July 04, 1806
Meriwether Lewis

An Indian arrived alone from the West side of the mountains. [According to Lewis's next entry a "Pallote pellow." Possibly a Palouse Indian, but more likely Nez Perce. However, this is the first mention of any Indians referred to by this name.]  he had pursued and overtook us here.  sent out the hunters early to kill some meat to give the indians as they would not go with us further and I was unwilling after they service they had rendered to send them away without a good store of provision.  they are going down Clark's River in surch of the Shalees their <relations> friends, and from thence intend returning by this rout home again, they fleesed their meat informed us that they should dry it and leave it for their homeward journey.--  Set out at 12.  had killed no deer.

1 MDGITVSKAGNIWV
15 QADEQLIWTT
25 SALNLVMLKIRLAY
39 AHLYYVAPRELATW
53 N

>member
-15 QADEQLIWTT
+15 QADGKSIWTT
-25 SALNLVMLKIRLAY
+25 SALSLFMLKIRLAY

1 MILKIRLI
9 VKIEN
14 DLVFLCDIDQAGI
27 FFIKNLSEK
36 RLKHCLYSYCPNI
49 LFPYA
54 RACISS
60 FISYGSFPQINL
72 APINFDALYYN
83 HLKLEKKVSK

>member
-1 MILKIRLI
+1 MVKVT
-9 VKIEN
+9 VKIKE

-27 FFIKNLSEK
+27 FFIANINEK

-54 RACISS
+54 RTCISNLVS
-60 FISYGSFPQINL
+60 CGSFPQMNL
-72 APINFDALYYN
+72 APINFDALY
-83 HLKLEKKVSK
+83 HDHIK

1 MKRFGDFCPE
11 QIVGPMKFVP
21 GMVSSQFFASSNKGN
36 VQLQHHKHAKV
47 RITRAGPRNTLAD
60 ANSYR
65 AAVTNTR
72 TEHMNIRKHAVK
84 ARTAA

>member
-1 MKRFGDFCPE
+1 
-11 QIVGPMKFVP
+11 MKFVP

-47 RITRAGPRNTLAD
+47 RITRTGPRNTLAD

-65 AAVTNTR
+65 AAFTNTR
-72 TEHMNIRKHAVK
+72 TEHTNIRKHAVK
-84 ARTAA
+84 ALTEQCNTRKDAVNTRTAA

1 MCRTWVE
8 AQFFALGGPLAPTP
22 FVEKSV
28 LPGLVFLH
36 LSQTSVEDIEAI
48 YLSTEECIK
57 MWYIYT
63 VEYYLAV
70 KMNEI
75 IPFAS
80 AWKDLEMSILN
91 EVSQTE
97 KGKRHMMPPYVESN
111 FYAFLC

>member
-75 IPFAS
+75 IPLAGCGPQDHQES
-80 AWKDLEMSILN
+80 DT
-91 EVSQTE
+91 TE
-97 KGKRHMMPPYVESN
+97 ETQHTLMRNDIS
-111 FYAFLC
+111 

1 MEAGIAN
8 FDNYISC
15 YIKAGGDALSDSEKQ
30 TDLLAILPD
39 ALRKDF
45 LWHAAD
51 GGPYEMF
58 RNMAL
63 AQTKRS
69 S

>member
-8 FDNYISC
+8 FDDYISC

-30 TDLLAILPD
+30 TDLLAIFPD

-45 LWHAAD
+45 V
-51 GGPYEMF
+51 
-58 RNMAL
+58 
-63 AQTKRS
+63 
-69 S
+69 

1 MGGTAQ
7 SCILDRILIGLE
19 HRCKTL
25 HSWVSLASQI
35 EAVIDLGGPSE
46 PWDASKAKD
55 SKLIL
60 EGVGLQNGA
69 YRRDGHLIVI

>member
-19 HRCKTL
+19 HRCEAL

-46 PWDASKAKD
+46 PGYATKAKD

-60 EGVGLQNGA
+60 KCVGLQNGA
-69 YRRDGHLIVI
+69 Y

N. 75 E   5 M.  passed a large creek 15 yds wide at four miles [Rattlesnake Creek.] and entered the mountain  passed this creek at one mile on which we were encamped.  open plain  <narrow> wide bottom to the river
S. 75 E.   3 M.  along the north side of the river   bottoms widens a prairie <passed a small rapids>
N 45 E   1 m.  passing a small branch at the extremity of this cors [Marshall Creek. They were passing through the northen part of present Missoula, on the north side of the Clark Fork River. The last part of the route was along what later became Mullan Road and eventually Broadway Street through Missoula.]
S. 45 E   1 M. to the forks of the east branch of Clark's River [The junction of Blackfoot River and the Clark Fork River, east of Missoula.]  a handsom wide plain below on the S. side
S East   8 M. up the buffaloe road river or Co-kah-lah-, ishkit river [Lewis went northeasterly up Blackfoot River.] through a timbered country, mountians high rocky and but little bottoms.  land poor--   encamped in a handsom high timbered bottom near the river where there was fine grass killed grown squirrel of speceis different from any I had seen



July 04, 1806
Meriwether Lewis